Yesterday I had an afternoon off so I went SUPing around half of the island, admiring the beautiful clear waters and the stunning beaches. I was lucky enough to see some flying fish and a ray, which was super cool, but then I got a bit distracted, got hit by a wave and fell into the sea.
So what I hear you say? well the coral exoskeleton is like shards of glass and cuts through skin instantly
What is coral?
Coral is the hard calcareous exoskeleton secreted by many types of marine polyps.
There are two basic types of coral: hard corals and soft corals. Hard corals have a calcium carbonate exoskeleton whilst soft corals have it embedded inside their bodies.
Hard coral often forms the solid base upon which new coral can grow and thrive.
These occur as a result of brushing against or falling onto coral, and you are likely to find yourself managing them if you are working on a dive expedition or any trip where there is the potential to come in contact with a reef whilst participating in water sports such as SUPing, surfing etc.
The extent of the reaction depends on the presence and amount of toxins, the size and location of the abrasion and the pre-existing sensitivity of the injured person.
The most common manifestations are a burning sensation, pain and itching. A rash may appear if the coral has nematocysts on its tentacles, such as with fire coral. As with jelly fish stings, vinegar can be applied to help with symptomatic relief.
As with all injuries, prevention is better than cure!
How to manage:
Scrub wound with soap and water and irrigate
Check for any coral pieces and remove these
Flush with hydrogen peroxide water mix or clean with iodine or a similar antiseptic
Apply an antibacterial ointment such as Mupirocin
Apply a dressing a secure this in place
The dressing should be changed once or twice a day, depending on the amount of oozing, bleeding or soiling. Antibiotic cream can be used twice daily to prevent infection.
Patients are at risk of Vibrio spp and Mycobacterium marinum infections, especially if they are immunosuppressed as these tend to be opportunistic infections. It is therefore important to give safety netting advice and tell patients to return if they develop any signs of infection or systemic illness.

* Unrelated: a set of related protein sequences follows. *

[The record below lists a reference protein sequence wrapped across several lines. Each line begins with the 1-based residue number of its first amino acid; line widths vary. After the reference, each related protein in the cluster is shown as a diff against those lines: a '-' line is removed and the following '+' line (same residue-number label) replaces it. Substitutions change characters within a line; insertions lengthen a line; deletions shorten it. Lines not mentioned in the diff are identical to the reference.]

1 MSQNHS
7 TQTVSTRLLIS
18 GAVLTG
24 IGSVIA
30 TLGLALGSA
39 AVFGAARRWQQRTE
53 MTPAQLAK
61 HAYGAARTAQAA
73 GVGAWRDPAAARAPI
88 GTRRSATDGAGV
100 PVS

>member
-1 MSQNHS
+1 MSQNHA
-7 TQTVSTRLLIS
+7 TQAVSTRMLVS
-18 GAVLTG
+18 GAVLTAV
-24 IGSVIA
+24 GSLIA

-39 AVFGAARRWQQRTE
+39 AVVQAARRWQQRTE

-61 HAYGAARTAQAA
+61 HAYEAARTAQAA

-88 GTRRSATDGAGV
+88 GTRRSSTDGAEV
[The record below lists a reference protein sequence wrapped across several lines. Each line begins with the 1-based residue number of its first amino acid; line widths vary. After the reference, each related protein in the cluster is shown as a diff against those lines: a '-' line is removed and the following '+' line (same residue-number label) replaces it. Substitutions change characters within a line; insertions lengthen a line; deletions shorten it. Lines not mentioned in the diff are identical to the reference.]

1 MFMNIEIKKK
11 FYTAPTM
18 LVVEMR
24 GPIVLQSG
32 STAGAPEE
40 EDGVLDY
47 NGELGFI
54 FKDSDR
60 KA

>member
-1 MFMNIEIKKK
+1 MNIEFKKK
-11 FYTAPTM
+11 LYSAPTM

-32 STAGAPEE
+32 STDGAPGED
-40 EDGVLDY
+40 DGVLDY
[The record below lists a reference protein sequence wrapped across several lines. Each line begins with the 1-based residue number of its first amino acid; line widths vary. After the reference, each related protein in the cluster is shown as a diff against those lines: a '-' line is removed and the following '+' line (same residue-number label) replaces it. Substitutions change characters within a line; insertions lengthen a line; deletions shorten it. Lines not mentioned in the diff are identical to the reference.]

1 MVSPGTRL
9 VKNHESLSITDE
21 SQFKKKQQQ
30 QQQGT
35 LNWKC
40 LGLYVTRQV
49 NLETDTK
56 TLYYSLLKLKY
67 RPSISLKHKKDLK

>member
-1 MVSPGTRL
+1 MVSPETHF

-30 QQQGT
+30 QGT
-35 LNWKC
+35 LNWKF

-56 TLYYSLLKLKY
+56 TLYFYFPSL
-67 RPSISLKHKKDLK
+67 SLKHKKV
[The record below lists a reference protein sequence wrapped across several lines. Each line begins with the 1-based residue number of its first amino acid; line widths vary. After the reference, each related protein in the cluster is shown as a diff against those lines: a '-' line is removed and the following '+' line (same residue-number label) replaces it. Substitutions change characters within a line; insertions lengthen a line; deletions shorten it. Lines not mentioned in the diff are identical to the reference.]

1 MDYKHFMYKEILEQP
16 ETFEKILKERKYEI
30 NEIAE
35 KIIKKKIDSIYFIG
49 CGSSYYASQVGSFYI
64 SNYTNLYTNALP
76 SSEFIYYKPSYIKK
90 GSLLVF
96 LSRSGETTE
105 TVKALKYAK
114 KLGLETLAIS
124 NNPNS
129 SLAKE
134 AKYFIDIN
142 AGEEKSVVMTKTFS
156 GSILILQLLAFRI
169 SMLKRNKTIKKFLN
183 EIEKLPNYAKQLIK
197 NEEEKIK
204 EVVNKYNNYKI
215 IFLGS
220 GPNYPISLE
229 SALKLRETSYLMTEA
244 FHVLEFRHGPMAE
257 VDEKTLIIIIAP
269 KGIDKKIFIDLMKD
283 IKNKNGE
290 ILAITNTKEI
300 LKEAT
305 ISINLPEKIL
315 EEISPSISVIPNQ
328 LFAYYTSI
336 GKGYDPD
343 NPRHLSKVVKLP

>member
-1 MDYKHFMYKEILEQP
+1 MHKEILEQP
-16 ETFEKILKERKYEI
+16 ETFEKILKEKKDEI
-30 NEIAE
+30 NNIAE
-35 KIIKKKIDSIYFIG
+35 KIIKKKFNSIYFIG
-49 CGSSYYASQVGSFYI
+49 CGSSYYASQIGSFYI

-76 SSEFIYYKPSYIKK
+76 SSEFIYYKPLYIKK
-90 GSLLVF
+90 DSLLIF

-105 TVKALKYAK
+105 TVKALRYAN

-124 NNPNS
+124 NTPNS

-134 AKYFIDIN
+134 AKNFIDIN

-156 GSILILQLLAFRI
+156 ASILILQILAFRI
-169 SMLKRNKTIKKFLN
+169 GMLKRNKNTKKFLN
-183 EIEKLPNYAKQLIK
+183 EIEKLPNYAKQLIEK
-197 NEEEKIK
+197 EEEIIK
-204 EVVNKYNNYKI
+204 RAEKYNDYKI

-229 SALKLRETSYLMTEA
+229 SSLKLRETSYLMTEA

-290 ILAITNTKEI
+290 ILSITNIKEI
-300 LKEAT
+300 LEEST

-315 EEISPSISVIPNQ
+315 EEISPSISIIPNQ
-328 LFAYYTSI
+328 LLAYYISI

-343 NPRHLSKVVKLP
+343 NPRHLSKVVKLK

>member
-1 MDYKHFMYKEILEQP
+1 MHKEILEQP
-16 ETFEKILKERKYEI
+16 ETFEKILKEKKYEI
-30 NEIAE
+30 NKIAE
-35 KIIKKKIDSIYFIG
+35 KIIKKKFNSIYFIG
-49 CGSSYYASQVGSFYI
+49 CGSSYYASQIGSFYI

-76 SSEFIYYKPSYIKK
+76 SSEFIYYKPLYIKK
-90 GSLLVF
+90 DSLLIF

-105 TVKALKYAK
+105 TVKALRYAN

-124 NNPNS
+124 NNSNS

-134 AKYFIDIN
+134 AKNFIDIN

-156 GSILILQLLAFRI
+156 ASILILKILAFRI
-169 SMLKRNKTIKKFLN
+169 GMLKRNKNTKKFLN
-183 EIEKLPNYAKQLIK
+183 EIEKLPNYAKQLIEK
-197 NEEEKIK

Some guidelines suggest the use of prophylactic oral antibiotics, but this has to be balanced against antibiotic stewardship principles and the worldwide issue of antibiotic resistance.
If the inflammation is severe, oral steroids can be considered and antihistamines can be helpful for symptomatic relief. Steroid creams are not usually of benefit and they can worse or prolong infection.
Mycobacterium marinum infections can often take a long time to settle and typically develop granulomas which appear red and bumpy and can often have a superficial crust. This condition is also common in fish enthusiasts and is known as fish tank granuloma, or aquarium granuloma.
Currently, the most common regimens used for treating M. marinum infections are tetracycline, doxycycline, clarithromycin, and rifampicin plus ethambutol, however, there are no standard regimens available for treating these infections.
For more information and to find out more, check out the resources below that I have used to write this blog.
References and Resources
Wu, Ting-Shu et al. “Fish tank granuloma caused by Mycobacterium marinum.” PloS one vol. 7,7 (2012): e41296. doi:10.1371/journal.pone.0041296